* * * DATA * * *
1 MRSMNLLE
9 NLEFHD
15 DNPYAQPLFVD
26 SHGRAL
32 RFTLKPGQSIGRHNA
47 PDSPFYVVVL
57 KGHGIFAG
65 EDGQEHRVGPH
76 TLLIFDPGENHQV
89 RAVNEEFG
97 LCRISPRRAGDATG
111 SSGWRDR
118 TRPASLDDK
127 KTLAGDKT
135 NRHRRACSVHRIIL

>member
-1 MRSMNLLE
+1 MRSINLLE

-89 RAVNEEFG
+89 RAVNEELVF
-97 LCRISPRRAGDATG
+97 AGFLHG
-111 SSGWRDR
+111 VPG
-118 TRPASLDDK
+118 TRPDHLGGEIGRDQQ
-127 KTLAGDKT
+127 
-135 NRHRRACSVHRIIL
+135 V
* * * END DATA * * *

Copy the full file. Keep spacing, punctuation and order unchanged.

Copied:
1 MRSMNLLE
9 NLEFHD
15 DNPYAQPLFVD
26 SHGRAL
32 RFTLKPGQSIGRHNA
47 PDSPFYVVVL
57 KGHGIFAG
65 EDGQEHRVGPH
76 TLLIFDPGENHQV
89 RAVNEEFG
97 LCRISPRRAGDATG
111 SSGWRDR
118 TRPASLDDK
127 KTLAGDKT
135 NRHRRACSVHRIIL

>member
-1 MRSMNLLE
+1 MRSINLLE

-89 RAVNEEFG
+89 RAVNEELVF
-97 LCRISPRRAGDATG
+97 AGFLHG
-111 SSGWRDR
+111 VPG
-118 TRPASLDDK
+118 TRPDHLGGEIGRDQQ
-127 KTLAGDKT
+127 
-135 NRHRRACSVHRIIL
+135 V